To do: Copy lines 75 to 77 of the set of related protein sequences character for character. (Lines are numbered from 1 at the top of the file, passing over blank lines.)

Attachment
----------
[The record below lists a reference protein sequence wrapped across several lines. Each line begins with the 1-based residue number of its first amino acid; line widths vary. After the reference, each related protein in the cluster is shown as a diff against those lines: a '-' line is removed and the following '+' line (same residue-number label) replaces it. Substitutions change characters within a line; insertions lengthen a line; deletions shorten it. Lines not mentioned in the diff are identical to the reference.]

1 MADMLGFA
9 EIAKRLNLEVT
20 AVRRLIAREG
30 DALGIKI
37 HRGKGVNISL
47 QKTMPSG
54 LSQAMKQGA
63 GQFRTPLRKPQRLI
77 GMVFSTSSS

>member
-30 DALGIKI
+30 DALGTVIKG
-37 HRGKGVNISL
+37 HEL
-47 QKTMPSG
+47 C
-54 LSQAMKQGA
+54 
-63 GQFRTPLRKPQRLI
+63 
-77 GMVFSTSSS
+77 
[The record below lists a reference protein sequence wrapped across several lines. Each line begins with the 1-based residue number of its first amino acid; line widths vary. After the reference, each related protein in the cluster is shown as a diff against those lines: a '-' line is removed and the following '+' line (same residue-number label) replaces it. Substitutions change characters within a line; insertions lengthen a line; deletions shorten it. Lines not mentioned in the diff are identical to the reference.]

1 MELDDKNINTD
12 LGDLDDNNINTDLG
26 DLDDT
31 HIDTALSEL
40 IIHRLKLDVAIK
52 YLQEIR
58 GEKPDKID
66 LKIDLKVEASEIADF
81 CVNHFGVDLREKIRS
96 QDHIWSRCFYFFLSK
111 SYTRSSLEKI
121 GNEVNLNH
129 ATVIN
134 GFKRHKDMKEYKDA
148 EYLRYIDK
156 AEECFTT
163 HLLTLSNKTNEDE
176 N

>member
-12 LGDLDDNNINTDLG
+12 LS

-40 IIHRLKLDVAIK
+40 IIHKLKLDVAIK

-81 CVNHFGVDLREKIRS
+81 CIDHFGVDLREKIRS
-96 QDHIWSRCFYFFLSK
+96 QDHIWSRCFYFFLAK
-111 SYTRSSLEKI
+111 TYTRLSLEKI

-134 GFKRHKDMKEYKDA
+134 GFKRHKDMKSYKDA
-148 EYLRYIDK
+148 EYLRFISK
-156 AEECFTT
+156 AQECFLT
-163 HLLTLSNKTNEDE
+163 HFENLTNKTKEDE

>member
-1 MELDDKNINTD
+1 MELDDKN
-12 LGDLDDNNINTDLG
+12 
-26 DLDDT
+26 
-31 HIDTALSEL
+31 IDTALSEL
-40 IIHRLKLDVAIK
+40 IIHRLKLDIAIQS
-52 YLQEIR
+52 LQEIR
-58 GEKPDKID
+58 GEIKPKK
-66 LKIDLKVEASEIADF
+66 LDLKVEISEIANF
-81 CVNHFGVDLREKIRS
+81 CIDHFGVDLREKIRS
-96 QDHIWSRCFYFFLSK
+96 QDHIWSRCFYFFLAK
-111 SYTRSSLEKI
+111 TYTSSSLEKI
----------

-58 GEKPDKID
+58 GEIKPKK
-66 LKIDLKVEASEIADF